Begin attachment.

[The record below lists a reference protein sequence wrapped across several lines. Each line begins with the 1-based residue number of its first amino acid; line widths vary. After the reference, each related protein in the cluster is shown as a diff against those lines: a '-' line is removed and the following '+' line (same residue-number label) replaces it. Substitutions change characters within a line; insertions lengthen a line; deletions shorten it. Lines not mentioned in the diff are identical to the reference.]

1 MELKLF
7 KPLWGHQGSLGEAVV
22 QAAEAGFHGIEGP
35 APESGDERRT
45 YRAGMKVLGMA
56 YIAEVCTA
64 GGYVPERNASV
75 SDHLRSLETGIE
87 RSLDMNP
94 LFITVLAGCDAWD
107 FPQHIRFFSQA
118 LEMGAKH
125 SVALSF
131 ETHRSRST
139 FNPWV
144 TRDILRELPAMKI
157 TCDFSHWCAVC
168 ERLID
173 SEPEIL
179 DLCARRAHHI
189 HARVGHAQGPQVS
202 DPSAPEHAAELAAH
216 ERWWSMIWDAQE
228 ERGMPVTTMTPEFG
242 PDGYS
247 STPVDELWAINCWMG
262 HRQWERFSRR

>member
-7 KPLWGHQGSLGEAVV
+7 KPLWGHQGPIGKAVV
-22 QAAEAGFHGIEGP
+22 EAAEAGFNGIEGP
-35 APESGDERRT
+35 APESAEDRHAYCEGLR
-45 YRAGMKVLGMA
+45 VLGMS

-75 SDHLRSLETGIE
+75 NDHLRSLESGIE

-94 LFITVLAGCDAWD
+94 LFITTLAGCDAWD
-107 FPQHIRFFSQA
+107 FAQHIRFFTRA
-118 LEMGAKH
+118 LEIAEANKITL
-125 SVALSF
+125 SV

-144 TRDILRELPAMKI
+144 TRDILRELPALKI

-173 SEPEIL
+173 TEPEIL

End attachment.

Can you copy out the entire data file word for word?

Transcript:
[The record below lists a reference protein sequence wrapped across several lines. Each line begins with the 1-based residue number of its first amino acid; line widths vary. After the reference, each related protein in the cluster is shown as a diff against those lines: a '-' line is removed and the following '+' line (same residue-number label) replaces it. Substitutions change characters within a line; insertions lengthen a line; deletions shorten it. Lines not mentioned in the diff are identical to the reference.]

1 MELKLF
7 KPLWGHQGSLGEAVV
22 QAAEAGFHGIEGP
35 APESGDERRT
45 YRAGMKVLGMA
56 YIAEVCTA
64 GGYVPERNASV
75 SDHLRSLETGIE
87 RSLDMNP
94 LFITVLAGCDAWD
107 FPQHIRFFSQA
118 LEMGAKH
125 SVALSF
131 ETHRSRST
139 FNPWV
144 TRDILRELPAMKI
157 TCDFSHWCAVC
168 ERLID
173 SEPEIL
179 DLCARRAHHI
189 HARVGHAQGPQVS
202 DPSAPEHAAELAAH
216 ERWWSMIWDAQE
228 ERGMPVTTMTPEFG
242 PDGYS
247 STPVDELWAINCWMG
262 HRQWERFSRR

>member
-7 KPLWGHQGSLGEAVV
+7 KPLWGHQGPIGKAVV
-22 QAAEAGFHGIEGP
+22 EAAEAGFNGIEGP
-35 APESGDERRT
+35 APESAEDRHAYCEGLR
-45 YRAGMKVLGMA
+45 VLGMS

-75 SDHLRSLETGIE
+75 NDHLRSLESGIE

-94 LFITVLAGCDAWD
+94 LFITTLAGCDAWD
-107 FPQHIRFFSQA
+107 FAQHIRFFTRA
-118 LEMGAKH
+118 LEIAEANKITL
-125 SVALSF
+125 SV

-144 TRDILRELPAMKI
+144 TRDILRELPALKI

-173 SEPEIL
+173 TEPEIL